For those who think the VHS has seen its final days, think again! Similar to the recent vinyl comeback, the VHS is making a new name for itself.
Over the last few years, several media outlets have released obituaries for the VHS, as a way to send the medium off to the technological graveyard. On the surface level, some may choose to see the VHS as obsolete or ‘dead’, however, we must keep in mind that all media are renewable.
The VHS has vacated the social mainstream, and entered what McLuhan would refer to as a state of remediation. The medium is now being used in two unique ways that both focus on research and special collection. The VHS has spurred a new cover-art movement, as artists have begun to design VHS covers for newly released films, and later copying these new films onto the VHS format.
Subsequently, various VHS tapes are being compiled for preservation, as scholars believe them to be one of the best research tools for socio-historical insight.
“but it could be an important way to analyze who we are and how we perceived ourselves as a culture at a particular time. So it’s imperative that we don’t treat videotape as garbage, because if we do a piece of our shared history is going to vanish.”- Josh Johnson
The VHS is a portal into the past, that will continue to be used in the future. Whether it be the wedding tape of loved ones, or momentous events from our childhood, each of us has personal memories stored somewhere on a VHS. Although the purposed of the medium has technologically evolved into advanced video storage devices such as the DVD, there is a certain personal novelty found within this medium. the VHS allows us to better understand our past, offering up a critical insight into our understanding of the current and future position of Western society. As artists and researchers continue to preserve this medium, will you?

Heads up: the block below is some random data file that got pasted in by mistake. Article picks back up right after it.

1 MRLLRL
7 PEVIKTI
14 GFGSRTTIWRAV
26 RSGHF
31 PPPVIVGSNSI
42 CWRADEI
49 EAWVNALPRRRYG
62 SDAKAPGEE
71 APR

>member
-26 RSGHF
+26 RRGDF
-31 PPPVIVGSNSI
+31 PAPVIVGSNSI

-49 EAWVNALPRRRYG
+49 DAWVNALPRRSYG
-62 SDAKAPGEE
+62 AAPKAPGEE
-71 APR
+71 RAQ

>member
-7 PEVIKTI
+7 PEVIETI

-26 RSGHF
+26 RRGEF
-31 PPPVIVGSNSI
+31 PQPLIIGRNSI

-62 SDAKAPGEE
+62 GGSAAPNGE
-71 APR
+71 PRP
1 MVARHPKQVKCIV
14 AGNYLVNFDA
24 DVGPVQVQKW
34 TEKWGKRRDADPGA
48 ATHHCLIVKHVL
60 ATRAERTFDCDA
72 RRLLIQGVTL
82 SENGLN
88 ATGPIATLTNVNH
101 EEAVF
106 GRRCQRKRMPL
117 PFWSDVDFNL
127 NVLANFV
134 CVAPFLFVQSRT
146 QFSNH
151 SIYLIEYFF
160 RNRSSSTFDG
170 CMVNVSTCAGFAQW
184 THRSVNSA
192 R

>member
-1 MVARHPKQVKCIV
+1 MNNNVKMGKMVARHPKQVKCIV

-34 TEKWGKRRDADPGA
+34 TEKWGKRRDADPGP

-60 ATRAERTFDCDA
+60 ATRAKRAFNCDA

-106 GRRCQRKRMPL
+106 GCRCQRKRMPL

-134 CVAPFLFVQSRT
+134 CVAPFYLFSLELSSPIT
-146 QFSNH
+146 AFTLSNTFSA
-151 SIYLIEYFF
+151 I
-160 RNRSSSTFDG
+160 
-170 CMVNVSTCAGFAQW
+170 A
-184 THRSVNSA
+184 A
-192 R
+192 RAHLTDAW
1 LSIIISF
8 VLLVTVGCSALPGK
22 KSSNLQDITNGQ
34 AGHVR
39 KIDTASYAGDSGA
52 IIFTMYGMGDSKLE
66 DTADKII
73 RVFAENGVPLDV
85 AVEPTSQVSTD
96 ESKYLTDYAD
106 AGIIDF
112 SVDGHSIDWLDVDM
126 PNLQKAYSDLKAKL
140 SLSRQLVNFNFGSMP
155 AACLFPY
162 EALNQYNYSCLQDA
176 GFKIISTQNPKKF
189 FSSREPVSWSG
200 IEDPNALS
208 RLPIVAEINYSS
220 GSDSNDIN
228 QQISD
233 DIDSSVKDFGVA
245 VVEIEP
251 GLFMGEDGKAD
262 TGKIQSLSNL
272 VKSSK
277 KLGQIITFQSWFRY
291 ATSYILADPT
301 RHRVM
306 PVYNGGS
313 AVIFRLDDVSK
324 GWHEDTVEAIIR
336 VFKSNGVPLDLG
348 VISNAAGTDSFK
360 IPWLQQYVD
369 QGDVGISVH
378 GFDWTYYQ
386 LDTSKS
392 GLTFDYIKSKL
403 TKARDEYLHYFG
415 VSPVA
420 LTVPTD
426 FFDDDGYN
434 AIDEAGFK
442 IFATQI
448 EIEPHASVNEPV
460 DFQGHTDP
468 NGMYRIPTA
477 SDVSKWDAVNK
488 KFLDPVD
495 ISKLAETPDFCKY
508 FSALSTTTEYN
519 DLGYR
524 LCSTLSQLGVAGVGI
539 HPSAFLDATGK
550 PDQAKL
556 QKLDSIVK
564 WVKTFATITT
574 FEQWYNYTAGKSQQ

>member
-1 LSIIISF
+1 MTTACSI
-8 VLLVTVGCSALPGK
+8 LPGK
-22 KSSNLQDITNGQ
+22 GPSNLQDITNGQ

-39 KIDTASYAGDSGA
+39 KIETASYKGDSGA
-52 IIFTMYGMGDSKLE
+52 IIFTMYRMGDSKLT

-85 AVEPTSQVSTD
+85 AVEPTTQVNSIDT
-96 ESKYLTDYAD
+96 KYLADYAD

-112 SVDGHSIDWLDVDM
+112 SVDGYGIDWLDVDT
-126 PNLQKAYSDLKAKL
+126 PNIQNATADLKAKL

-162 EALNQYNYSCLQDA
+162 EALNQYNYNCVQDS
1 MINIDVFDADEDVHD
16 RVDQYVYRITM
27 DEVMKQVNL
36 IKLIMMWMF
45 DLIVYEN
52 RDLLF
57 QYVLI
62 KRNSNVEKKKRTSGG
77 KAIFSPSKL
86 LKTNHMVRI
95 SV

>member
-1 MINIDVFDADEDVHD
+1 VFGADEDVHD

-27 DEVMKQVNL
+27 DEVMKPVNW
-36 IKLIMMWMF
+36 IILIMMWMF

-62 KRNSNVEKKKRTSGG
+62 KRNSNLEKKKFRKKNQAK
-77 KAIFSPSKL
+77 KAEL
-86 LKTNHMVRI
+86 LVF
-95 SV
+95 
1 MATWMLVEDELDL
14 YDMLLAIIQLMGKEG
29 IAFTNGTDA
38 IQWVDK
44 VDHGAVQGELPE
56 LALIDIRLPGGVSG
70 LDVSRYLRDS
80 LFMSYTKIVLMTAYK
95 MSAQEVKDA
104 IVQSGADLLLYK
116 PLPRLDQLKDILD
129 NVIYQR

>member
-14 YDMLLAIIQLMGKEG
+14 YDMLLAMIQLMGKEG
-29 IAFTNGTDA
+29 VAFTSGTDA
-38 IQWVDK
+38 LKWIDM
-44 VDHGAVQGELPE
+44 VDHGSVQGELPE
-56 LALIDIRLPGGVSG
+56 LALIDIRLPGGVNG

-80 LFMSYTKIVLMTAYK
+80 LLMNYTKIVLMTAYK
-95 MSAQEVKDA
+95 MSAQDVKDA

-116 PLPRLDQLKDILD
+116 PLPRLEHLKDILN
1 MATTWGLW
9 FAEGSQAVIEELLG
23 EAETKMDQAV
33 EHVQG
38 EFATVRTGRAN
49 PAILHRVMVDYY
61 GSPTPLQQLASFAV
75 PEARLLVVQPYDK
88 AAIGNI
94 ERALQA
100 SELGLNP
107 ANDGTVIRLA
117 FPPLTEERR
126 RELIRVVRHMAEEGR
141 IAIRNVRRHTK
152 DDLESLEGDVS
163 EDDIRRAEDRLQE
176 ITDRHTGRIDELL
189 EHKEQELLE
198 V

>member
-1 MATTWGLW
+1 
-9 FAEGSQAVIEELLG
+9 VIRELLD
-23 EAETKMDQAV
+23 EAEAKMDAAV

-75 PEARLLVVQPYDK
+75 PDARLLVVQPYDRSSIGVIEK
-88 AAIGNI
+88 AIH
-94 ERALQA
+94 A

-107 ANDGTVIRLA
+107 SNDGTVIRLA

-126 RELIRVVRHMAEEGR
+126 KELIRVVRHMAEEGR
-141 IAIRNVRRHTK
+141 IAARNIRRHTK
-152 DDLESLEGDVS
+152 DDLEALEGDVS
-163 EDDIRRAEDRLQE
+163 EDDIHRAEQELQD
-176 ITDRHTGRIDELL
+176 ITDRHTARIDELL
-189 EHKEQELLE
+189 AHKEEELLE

Lastly, we need to park our Western notion of ‘new media,’ when we think of the VHS. It is important to consider relational aesthetics, or how different people see the same event. Those who have moved towards the DVD and digital video files, see the VHS as obsolete. In other parts of the world, particularly in developing countries, the VHS is still being used in its traditional function, while also being repurposed.